Jason Leopold on Cheney, Torture, and Obama's Shortsightedness
Hi Joan, great to speak to you and OpEdNews readers again.
I was referring to the admissions Dick Cheney made on ABC News last Sunday when he said he was "a big supporter of waterboarding" and a "big supporter of enhanced interrogation techniques."
That's tantamount to an admission of war crimes. President Obama, Attorney General Eric Holder and CIA director Leon Panetta have all said publicly that waterboarding is torture and torture is a violation of the Geneva Convention and Convention Against Torture. The US has prosecuted Japanese soldiers for waterboarding US personnel during WWII. So, Cheney's love of waterboarding amounts to an admission of a war crime and there's simply no other way to look at it.
The media allowed this admission to go unchallenged or simply reported it verbatim without critical analysis. And Obama continues to sweep evidence like this under the rug, refuses to uphold our obligations to prosecute war crimes and has thwarted every effort to hold people like Dick Cheney accountable.
Okay, Jason. We've got the What. So, let's delve into the Whys. And that's a multi-parter. Why is the media lying down for this? And what's up with Holder and Obama (which is really a Why in another form)?
Love your questions. In terms of why the media hasn't been more aggressive reporting Cheney's comments as an admission of war crimes and why the Obama administration has thwarted investigations, it's complicated.
First of all, the media refuses to acknowledge that waterboarding and every other "enhanced interrogation technique" is torture. Instead, the media says "what critics say or what critics refer to as torture." These acts have long been regarded as torture and this country has prosecuted waterboarding as torture. Secondly, look at that description: "critics say/critics regard."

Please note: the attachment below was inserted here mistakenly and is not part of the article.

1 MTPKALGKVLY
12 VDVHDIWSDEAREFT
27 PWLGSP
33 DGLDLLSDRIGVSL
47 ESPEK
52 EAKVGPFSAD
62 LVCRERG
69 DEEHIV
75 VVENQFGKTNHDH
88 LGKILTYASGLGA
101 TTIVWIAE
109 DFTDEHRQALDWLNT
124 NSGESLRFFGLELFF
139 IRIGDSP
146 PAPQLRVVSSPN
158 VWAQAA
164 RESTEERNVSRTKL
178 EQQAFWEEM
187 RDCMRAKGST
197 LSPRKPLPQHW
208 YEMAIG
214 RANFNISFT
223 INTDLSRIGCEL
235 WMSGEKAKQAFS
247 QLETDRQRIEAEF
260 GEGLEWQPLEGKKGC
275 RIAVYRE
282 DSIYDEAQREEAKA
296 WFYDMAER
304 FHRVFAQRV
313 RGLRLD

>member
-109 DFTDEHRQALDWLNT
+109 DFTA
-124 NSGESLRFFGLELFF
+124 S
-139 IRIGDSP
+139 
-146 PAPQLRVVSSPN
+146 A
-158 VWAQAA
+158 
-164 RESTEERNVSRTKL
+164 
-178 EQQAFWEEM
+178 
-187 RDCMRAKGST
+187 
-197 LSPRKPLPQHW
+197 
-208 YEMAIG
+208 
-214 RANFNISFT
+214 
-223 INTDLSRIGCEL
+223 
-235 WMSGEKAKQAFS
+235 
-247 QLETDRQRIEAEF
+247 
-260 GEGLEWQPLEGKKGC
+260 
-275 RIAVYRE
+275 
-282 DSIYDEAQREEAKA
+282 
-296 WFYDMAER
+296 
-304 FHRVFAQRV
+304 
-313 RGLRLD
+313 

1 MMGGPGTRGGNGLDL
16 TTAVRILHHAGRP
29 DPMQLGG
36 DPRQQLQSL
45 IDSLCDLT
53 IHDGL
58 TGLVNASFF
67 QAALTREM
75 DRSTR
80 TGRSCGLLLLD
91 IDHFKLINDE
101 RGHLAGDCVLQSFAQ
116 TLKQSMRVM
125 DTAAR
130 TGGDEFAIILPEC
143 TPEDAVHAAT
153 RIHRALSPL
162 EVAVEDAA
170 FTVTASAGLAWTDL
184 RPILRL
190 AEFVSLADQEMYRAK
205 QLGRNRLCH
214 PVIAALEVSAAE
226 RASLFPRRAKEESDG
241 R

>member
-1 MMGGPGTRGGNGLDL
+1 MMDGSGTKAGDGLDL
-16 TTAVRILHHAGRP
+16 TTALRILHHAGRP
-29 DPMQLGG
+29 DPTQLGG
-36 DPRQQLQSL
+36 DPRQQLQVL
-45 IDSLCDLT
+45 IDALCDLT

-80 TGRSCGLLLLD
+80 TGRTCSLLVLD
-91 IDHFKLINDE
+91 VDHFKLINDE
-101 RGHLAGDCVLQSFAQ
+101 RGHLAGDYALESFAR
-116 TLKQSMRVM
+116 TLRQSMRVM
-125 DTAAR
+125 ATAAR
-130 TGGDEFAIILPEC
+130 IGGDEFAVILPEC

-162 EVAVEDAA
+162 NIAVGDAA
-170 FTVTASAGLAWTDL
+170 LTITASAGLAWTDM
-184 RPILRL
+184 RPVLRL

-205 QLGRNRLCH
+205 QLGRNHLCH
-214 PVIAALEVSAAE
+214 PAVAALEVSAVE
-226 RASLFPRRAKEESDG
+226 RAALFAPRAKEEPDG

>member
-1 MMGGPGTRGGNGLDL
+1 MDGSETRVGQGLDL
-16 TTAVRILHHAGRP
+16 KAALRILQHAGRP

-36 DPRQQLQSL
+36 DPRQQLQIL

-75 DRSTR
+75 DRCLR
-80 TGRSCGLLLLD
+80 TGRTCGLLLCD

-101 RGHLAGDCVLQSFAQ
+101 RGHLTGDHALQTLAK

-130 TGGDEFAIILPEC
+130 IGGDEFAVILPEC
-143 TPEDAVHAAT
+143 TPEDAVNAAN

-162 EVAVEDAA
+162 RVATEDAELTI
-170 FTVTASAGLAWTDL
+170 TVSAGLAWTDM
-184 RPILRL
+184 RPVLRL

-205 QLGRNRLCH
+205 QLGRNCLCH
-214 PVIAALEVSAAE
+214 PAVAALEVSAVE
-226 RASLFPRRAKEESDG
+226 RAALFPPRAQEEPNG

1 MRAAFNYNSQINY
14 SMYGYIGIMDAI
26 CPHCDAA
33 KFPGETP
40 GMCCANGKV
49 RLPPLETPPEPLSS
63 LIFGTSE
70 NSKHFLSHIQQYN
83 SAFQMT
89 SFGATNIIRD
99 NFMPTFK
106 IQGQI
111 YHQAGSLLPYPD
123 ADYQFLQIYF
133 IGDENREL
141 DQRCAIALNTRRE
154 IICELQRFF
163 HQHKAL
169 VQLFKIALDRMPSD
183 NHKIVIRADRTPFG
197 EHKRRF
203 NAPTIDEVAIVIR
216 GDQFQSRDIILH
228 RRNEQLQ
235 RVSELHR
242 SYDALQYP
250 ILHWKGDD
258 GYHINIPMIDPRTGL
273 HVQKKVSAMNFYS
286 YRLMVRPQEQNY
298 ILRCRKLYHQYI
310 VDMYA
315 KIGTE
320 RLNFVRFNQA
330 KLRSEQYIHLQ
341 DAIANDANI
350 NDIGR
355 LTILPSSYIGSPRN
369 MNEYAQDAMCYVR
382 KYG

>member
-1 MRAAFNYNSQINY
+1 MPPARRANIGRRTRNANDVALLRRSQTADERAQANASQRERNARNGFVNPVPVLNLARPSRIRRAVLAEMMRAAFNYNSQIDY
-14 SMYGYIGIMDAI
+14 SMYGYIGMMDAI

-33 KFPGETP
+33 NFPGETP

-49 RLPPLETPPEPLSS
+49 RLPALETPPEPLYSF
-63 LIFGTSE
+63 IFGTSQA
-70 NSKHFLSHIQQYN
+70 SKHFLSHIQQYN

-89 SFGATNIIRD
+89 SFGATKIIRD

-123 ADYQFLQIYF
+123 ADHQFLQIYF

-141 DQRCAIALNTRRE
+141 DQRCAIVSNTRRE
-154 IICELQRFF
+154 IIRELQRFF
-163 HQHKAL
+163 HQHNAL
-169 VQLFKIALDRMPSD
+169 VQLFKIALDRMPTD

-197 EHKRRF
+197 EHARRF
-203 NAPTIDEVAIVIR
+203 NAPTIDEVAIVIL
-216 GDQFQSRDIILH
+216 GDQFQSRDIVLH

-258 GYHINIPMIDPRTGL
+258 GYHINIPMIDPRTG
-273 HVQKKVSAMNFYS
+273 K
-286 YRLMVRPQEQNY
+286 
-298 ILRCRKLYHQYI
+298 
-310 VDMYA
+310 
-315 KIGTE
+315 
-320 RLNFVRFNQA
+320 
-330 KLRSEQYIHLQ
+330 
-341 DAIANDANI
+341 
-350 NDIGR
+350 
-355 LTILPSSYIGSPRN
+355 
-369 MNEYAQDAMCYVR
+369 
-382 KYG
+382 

That's very telling. The media is so frightened to flatly state that waterboarding is torture that they instead choose to pin the definition of "critics," which of course means civil liberties groups, Democrats, liberals, hippies, etc., because these are the groups that have been most vocal about the fact that the interrogation techniques approved is torture.
To me, and I'm sure to many others, once Obama and Holder and Panetta [are] defining waterboarding as torture, there is an obligation to take legal action against those who have engaged in torture. For Dick Cheney to admit on national television that he was a "big supporter" of waterboarding and other torture techniques and to not be held accountable and prosecuted I think has led the public to think of torture as a necessity and not what it is, which is a war crime.